My name is Alyssa Arbuckle, and I’m one of 2 Assistant Directors of the ETCL (I share the privilege with Dan Sondheim). My role focuses on Research Partnerships & Development for the lab. I would characterize my work as research facilitation — connecting researchers and partners, organizing academic conferences and events, writing reports and articles, et cetera. In this role with the ETCL I also have the honour of working with the Implementing New Knowledge Environments (INKE) group.
So how am I spending my Day of DH? Among other tasks, I’ll be meeting with my colleagues Jon Bath, Connie Crompton, and Alex Christie to discuss an article we’re collaboratively writing for a Routledge companion on intersections between social knowledge creation, book history, and online texts / publication. Alongside my colleagues and fellow organizers Ray Siemens and Bill Bowen I’ll be coordinating the Social Knowledge Creation in the Humanities event, which coincides with the Digital Humanities Summer Institute 2015 (and for which there are still a few spots open!). I’ll be reviewing feedback on the beta version of the Iter Community knowledge environment, as well as working with my colleagues Shawn DeWolfe and Matt Hiebert to develop invitations to the launch of the site, slated for this summer. I may, schedule-willing, spend a little time on the proceedings for the INKE Sydney 2014 and Whistler 2015 gatherings, which I am co-editing with my colleagues Lynne Siemens and Aaron Mauro for a special issue of Scholarly and Research Communication, to be released in October 2015. O, and I’ll be doing a lot of email.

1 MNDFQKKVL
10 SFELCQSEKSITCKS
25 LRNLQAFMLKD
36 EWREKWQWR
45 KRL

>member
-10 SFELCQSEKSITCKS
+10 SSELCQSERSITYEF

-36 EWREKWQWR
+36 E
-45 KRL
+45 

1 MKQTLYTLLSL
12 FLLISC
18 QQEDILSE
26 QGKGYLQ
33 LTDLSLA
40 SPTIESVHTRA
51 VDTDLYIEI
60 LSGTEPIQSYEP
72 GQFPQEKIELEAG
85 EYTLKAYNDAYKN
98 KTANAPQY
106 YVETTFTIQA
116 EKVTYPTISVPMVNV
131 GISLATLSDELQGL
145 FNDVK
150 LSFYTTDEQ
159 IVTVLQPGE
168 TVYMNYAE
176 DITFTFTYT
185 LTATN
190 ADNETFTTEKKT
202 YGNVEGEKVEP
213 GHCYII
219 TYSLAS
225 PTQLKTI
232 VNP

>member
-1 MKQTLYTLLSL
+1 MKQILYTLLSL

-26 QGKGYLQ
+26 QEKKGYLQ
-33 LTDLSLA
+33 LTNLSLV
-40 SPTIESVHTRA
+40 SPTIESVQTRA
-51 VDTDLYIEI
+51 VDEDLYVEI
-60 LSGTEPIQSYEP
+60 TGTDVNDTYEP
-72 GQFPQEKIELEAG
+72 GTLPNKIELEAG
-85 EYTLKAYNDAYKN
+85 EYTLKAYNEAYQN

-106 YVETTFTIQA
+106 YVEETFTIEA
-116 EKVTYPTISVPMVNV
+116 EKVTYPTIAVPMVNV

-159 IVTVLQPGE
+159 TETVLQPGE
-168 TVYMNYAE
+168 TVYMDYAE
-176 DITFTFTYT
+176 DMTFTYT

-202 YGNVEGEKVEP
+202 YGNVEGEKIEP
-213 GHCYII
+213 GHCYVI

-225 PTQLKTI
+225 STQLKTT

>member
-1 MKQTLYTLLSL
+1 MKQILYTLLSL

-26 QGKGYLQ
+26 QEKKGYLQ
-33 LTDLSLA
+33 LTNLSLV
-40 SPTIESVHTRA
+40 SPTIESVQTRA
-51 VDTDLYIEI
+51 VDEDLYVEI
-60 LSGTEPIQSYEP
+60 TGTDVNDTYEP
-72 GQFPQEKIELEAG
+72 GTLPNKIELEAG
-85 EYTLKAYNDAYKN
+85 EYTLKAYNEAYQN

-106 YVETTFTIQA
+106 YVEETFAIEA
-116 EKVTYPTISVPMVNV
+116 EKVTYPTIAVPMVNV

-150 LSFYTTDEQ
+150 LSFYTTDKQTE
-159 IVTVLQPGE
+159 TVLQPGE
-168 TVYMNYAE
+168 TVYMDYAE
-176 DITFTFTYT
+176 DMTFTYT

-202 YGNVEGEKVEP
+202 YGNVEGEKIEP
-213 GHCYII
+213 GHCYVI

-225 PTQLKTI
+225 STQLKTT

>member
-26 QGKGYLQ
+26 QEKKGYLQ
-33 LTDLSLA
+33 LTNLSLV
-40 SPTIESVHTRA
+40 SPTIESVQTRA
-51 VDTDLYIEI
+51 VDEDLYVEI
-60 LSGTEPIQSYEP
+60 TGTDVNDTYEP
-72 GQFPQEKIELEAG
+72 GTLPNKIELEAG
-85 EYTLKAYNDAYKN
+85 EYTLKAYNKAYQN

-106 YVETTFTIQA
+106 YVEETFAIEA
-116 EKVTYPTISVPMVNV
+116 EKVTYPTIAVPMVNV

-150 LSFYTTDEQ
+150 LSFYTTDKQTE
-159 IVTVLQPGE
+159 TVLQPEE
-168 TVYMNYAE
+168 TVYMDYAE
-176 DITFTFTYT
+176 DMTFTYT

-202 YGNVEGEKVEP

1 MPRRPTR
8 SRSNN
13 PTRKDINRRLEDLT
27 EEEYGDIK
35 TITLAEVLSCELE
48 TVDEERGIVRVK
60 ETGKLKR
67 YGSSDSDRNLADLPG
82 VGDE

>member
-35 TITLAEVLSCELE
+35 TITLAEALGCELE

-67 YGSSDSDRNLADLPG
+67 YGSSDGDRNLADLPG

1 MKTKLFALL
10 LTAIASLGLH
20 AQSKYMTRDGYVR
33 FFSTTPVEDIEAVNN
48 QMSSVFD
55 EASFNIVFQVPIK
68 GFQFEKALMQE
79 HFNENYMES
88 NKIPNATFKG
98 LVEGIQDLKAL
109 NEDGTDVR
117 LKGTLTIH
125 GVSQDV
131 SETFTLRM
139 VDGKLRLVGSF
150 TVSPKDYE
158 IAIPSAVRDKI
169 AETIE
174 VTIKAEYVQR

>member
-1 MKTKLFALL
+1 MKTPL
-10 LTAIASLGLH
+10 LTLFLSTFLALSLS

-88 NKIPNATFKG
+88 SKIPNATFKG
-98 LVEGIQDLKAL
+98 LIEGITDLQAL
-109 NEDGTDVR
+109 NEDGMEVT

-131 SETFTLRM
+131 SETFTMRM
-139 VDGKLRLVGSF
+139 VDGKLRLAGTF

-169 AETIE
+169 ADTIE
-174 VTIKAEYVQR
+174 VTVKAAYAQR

What is the common denominator for my Day of DH 2015 activities? Collaboration. I feel very lucky that the majority of the projects I work on are a team effort. Just to brag for a moment, I really do get to work with a group of brilliant and hardworking people. I’m so very pleased not to be a lone scholar, toiling away at an individual rockface (how lonely!); rather, I get to connect, share ideas, and most importantly, learn from a community that is growing and evolving in more and more positive ways. I think that in many ways this is what I appreciate most about digital humanities: it offers a new approach to humanities practices. It has a unique academic modus operandi. It welcomes.
Thank you for the opportunity to post some DH-y rambles today, Day of DH 2015 organizers!